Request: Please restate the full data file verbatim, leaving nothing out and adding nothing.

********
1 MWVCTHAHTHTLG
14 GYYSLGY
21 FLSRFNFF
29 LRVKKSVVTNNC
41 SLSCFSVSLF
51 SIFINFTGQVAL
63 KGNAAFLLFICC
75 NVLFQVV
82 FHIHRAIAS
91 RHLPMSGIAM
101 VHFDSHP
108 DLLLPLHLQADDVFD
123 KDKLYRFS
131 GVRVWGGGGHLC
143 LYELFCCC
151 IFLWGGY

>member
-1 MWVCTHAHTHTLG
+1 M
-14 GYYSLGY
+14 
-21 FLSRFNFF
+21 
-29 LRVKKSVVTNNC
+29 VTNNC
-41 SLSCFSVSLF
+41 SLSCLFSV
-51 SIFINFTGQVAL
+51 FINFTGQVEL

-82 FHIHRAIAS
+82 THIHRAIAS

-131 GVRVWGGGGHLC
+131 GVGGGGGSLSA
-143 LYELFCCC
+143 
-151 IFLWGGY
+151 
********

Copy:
1 MWVCTHAHTHTLG
14 GYYSLGY
21 FLSRFNFF
29 LRVKKSVVTNNC
41 SLSCFSVSLF
51 SIFINFTGQVAL
63 KGNAAFLLFICC
75 NVLFQVV
82 FHIHRAIAS
91 RHLPMSGIAM
101 VHFDSHP
108 DLLLPLHLQADDVFD
123 KDKLYRFS
131 GVRVWGGGGHLC
143 LYELFCCC
151 IFLWGGY

>member
-1 MWVCTHAHTHTLG
+1 M
-14 GYYSLGY
+14 
-21 FLSRFNFF
+21 
-29 LRVKKSVVTNNC
+29 VTNNC
-41 SLSCFSVSLF
+41 SLSCLFSV
-51 SIFINFTGQVAL
+51 FINFTGQVEL

-82 FHIHRAIAS
+82 THIHRAIAS

-131 GVRVWGGGGHLC
+131 GVGGGGGSLSA
-143 LYELFCCC
+143 
-151 IFLWGGY
+151 